Rugby union: Teenage sensation on fast track to success with Singleton

WING AND A PRAYER: Teenage sensation Ethan McGloughlin gets a pass away under pressure in the Bulls' come from behind 36-22 win over Wanderers. Picture: Matt Mockovic (NBN News)
WING AND A PRAYER: Teenage sensation Ethan McGloughlin gets a pass away under pressure in the Bulls' come from behind 36-22 win over Wanderers. Picture: Matt Mockovic (NBN News)

TEENAGE Singleton winger Ethan McLoughlin watches some of the feats his Fijian teammates perform on a rugby field and thinks: "I have no idea how you did that".

Truth be known, the 17-year-old flyer is creating a handy highlights reel of his own.

And it's growing every game.

After making his debut in a coalfields derby against Maitland in round one, McLoughlin grabbed the spotlight with a brace in a 31-27 loss to Nelson Bay.

Both tries were runaway efforts, burning past noted speedster Chad Northcott each time.

In year 12 at Singleton High, McLoughlin now has seven five-pointers.

"He is 17, playing first grade and holding his own with flying Fijians all around," Singleton coach Tim Partridge said.

A ball nerves before his debut, McLoughlin has emerged as one of the best finishers in the competition.

"It has been a pretty big step up physically," McLoughlin said. "I was used to being a big body in my age group, which is completely different in grade. I had to change how I play and think a lot more, alter my running lines and use my speed because I can't really run over people."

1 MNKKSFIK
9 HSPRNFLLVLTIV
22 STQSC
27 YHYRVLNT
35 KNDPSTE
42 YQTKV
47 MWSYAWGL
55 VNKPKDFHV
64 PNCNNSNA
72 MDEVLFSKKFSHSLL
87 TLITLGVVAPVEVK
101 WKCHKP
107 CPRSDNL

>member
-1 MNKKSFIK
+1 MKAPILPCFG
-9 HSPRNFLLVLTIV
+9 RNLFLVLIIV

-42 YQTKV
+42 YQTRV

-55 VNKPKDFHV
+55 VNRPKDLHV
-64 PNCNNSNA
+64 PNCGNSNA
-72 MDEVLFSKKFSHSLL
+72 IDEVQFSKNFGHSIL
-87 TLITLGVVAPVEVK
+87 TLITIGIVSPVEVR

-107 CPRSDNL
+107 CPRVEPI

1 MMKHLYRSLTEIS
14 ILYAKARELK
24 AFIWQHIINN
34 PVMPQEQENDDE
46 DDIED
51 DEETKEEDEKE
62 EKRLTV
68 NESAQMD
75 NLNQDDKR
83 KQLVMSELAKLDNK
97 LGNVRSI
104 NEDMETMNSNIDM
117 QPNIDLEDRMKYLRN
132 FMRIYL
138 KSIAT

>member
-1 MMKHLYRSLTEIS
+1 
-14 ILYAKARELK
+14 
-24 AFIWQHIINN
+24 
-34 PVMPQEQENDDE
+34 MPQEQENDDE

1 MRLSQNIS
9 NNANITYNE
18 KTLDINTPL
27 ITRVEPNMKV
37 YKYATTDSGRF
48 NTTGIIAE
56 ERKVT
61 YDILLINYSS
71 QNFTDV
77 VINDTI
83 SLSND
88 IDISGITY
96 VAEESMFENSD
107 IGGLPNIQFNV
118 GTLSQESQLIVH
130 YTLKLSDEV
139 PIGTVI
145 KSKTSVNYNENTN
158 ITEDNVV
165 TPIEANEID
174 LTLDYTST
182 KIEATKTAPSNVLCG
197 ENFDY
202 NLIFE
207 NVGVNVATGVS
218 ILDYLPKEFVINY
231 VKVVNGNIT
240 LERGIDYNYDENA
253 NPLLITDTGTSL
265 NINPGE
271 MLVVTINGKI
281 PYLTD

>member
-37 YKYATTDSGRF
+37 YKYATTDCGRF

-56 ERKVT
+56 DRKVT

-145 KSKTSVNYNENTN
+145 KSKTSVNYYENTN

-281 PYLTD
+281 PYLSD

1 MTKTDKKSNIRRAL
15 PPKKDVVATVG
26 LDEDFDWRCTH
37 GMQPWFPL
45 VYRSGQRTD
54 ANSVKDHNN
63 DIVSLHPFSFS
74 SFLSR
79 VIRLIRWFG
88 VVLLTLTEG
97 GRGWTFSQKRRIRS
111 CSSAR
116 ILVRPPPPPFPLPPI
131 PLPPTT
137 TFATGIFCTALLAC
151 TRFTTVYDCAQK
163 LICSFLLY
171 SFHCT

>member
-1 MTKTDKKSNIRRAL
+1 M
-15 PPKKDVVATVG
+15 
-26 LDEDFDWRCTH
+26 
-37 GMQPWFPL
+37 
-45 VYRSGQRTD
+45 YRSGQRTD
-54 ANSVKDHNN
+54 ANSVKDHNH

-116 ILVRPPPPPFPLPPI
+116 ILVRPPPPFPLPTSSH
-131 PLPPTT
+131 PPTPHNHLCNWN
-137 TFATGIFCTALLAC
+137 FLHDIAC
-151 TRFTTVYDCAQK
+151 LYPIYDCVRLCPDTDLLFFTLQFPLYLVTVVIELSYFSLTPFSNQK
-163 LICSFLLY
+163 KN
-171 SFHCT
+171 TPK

That's where the Fijians have proved invaluable.

Opposite winger Sili Are is the competition's equal leading try-scorer alongside Merewether fullback Sam Rouse with 12.

Alifereti Joji and Epeli Ratabacaca, who each scored in the 36-22 triumph over Wanderers last round, are equally devastating with the ball in hand.

"I have learnt so much playing with them and watching them," McLoughlin said. "Some of the things they do are pretty amazing. You think, I have no idea how you did that."

A NSW representative athlete in the 200 metres and 400 metres, McLoughlin spent two injury-interrupted years at Brisbane Boys College playing the 15a's and 16a's before returning home half way through year 10 in 2019.

He started last season with the Hunter Wildfires colts, before playing out the season with the Bulls under-18s.

"Coming into grade, I was pretty nervous," he said. "I wasn't sure what to expect. I wasn't too worried about attack. If you get hit hard, you get hit hard. Defence was the biggest thing. If you miss tackles, people notice. The first few weeks, once I knew I could make the tackles, my confidence grew. I lost a lot of the nerves."

Partridge couldn't be happier with McLoughlin's development and maturity.

"He is a really smart rugby player," Partridge said. "He knows all the subtleties of the game and does them almost text book. One of his great attributes is what he does off the ball and what he does in defence."

"He could easily play in the centres but I find he is better with space. The earlier we get him the ball, the more opportunity he has. He runs a great support but he can also offload at speed."